Art purporting to be rooted in realism is plentiful, but the truest examples ultimately turn out to be desultory reflections on pointless effort that leaves the beholder in despair, with any moment of joy and hope contained therein understood to be mere accidents in context. The truth is, many films, books, and songs that boast the “true-to-life” stamp frequently diverge into the absurdism borne not of existence itself but entirely of the creators fancy, where fantastical situations abound not for the purpose of proving true the pithy philosophy of Vonnegut (“So it goes”) but rather to alleviate the pain, or give it a different shape.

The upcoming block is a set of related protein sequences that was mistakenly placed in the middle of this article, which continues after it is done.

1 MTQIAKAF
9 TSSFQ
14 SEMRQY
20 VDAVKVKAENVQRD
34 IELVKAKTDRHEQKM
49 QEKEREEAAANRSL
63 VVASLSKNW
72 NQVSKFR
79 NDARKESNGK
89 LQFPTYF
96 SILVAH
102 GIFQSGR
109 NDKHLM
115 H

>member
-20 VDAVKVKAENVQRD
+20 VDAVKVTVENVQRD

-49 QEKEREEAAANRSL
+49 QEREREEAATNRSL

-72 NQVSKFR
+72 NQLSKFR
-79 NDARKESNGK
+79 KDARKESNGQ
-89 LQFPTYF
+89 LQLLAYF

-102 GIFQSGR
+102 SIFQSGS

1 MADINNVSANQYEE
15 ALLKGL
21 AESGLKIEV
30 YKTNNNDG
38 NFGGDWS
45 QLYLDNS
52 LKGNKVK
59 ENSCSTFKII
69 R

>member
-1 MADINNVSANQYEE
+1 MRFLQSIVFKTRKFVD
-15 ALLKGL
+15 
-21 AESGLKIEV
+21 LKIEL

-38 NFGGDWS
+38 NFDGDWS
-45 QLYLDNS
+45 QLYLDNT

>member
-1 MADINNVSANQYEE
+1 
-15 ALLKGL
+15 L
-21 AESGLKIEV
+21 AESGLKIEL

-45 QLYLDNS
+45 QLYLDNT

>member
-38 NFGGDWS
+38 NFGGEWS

Peanuts hit its marks with devastating accuracy: the cruelty of children, the heroism of effort, the demoralization of unrequited love. Still, Charles Schulz understood that no matter how much wit and wisdom he gave to these oddly-drawn little creatures, they were still the stars of a comic strip. Not a novel or epic film. Above all else, Peanuts had to be funny.
Here we see Charlie Brown the outsider, pretty much the only kid not having a blast in the pool. There is no room for him, and he knows better than to ask, bully his way in, or wait his turn. Despondent, he trudges to the only option he can find–a water bucket.
The sight gag/physical impossibility is brilliant, especially since Charlie Brown has a big fat watermelon head. Schulz repeated the gag 28 years later, giving the impression that this turned into something of a tradition for ol‘ Chuck.